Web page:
In the red light districts of Phnom Penh, Cambodia, the perils of the sex trade abound, and there are few chances for economic advancement. Cambodia’s chaotic history has turned it into a notorious destination for sex tourism, and Phnom Penh is the epicenter of it all. Here, karaoke bars and restaurants serve as fronts for brothels where the employees serve Cambodian men and tourists mostly from the United States and Europe.
In this once desperate area of Phnom Penh, young women are studying and working with the inspiration of a new hope. Tieng Sophy is 20 years old and currently enrolled in Lotus Outreach’s Non-Formal Education (NFE) program. She is learning the technical skills to be able to work in tailoring and escape the degrading work of Cambodia’s red light district.
Sophy was born in the Tuol Kpuos Village of the southeastern Svay Rieng Province. Tragically, by the time she was 10 years old, both her mother and father had passed away. Following her mother’s death, Sophy lived with her 6th sister and advanced only to the 5th grade.
She acquired some experience in sewing and came to Phnom Penh in 2009 to work in a garment factory. Dire circumstances faced by so many women her age led her to start working at a karaoke bar in the Sen Sok District. Fortunately, she discovered another karaoke bar where Lotus Outreach’s NFE class was running and found a new chance to pursue her dreams!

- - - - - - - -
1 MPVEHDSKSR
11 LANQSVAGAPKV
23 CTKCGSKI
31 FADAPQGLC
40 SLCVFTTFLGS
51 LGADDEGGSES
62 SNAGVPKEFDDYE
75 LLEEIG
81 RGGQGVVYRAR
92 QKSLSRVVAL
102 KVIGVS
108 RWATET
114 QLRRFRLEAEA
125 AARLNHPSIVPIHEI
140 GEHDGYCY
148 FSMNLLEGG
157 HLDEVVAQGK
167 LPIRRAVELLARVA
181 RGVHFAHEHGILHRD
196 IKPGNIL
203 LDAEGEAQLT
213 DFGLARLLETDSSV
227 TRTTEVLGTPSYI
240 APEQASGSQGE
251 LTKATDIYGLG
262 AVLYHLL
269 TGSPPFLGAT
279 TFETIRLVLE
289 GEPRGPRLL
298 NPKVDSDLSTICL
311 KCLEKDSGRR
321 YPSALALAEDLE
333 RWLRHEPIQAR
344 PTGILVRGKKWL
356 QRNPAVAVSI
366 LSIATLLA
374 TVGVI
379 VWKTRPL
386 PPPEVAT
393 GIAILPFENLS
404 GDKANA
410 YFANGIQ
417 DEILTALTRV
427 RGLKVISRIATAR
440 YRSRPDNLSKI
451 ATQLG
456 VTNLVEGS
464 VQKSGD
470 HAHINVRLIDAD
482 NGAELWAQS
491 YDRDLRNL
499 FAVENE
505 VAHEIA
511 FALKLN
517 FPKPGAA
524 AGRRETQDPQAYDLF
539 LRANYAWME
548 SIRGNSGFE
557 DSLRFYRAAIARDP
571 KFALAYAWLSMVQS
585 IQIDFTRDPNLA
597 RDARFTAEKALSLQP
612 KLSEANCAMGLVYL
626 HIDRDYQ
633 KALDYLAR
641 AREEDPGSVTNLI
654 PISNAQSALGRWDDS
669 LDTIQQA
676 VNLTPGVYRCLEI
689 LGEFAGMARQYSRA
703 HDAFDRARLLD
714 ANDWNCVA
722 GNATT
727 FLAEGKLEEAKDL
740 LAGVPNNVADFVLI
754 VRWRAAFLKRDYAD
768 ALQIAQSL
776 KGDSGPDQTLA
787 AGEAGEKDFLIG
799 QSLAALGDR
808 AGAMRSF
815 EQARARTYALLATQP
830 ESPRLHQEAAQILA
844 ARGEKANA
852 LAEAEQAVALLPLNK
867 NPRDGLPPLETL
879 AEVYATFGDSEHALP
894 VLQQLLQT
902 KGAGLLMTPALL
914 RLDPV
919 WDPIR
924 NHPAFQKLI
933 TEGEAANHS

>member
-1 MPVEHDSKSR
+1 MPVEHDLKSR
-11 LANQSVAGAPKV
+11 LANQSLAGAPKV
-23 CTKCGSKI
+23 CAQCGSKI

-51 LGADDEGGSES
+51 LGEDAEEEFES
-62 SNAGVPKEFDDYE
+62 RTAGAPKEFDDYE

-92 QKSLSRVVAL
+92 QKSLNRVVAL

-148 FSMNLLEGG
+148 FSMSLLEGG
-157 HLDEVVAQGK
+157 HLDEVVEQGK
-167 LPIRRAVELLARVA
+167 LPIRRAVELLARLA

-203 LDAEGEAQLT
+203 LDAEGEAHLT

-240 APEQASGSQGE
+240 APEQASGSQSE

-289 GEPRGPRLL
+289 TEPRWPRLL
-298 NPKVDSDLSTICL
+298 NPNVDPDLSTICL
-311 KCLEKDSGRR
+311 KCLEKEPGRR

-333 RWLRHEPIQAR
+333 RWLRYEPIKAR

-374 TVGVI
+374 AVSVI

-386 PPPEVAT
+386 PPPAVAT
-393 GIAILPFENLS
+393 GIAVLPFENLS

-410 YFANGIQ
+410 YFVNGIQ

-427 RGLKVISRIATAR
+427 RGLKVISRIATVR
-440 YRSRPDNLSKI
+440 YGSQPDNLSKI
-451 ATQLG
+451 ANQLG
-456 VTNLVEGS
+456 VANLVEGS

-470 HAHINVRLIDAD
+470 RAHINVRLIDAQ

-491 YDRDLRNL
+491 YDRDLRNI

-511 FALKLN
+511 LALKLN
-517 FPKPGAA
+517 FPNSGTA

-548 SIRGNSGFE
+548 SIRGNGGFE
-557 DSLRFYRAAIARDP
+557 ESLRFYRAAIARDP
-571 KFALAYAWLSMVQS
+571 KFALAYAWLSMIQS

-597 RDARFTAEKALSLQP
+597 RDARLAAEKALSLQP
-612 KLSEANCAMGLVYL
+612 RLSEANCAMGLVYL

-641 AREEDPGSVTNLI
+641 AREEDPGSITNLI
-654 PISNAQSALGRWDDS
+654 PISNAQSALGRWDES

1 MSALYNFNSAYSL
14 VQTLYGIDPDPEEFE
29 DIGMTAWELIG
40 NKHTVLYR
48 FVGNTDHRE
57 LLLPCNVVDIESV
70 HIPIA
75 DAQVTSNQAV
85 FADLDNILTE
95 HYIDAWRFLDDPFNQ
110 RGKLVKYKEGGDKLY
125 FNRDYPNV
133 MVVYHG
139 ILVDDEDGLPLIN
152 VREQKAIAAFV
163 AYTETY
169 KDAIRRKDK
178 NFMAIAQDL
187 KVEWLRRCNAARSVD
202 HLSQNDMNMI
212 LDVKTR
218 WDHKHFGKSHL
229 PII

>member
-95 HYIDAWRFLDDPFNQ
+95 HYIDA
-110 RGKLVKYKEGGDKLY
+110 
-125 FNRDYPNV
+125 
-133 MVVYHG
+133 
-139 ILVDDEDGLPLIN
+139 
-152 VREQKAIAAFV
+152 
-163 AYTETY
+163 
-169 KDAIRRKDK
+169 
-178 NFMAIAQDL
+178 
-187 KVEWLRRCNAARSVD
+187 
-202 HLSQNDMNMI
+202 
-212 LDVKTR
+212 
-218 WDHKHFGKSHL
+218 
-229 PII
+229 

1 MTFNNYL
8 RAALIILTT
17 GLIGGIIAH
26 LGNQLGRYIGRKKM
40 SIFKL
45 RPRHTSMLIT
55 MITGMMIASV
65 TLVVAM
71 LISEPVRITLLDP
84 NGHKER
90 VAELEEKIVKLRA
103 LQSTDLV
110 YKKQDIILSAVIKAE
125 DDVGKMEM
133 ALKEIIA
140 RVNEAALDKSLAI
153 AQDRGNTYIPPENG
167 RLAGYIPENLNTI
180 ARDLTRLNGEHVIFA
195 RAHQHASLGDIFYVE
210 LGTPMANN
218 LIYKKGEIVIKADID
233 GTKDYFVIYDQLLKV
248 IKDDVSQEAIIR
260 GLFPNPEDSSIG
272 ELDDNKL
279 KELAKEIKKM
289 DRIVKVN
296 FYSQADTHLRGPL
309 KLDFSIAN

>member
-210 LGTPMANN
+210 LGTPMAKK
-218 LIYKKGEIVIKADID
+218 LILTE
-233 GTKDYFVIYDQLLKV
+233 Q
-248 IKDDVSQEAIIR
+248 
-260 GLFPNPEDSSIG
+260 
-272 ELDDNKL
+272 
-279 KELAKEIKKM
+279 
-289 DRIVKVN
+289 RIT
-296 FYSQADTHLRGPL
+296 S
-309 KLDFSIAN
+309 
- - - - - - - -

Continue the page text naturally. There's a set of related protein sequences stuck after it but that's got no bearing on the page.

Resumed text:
Sophie joined the NFE class in January, 2013 and is currently bolstering her sewing skills through a special skills training. She was selected for the training because of her hard work as a student and her previous experience with tailoring. Sophy is very happy with this new opportunity and dreams of returning to her home town to run a sewing shop and grocery.
Nearly 700 persons have been enrolled in Lotus Outreach’s NFE classes, and less than 4% of graduates return to work in the sex trade. Many move on to further their skills in cosmetology and tailoring and acquire much-sought-after positions in garment factories and beauty salons.
Non-Formal Education not only gives young women a chance to move out of exploitative karaoke bars but also creates develops the economy and creates job opportunities for other people. Students of the NFE program have gone on to start their own businesses which employ other Cambodian women and men. One such graduate started a business which now employs over 100 people!
Education is the cornerstone of any economy, and it’s the center of Lotus Outreach’s development strategy. Women who are educated and economically empowered are more likely to invest their money in their children’s health and education. The long-term impacts of educating women reverberate throughout the community and through future generations.
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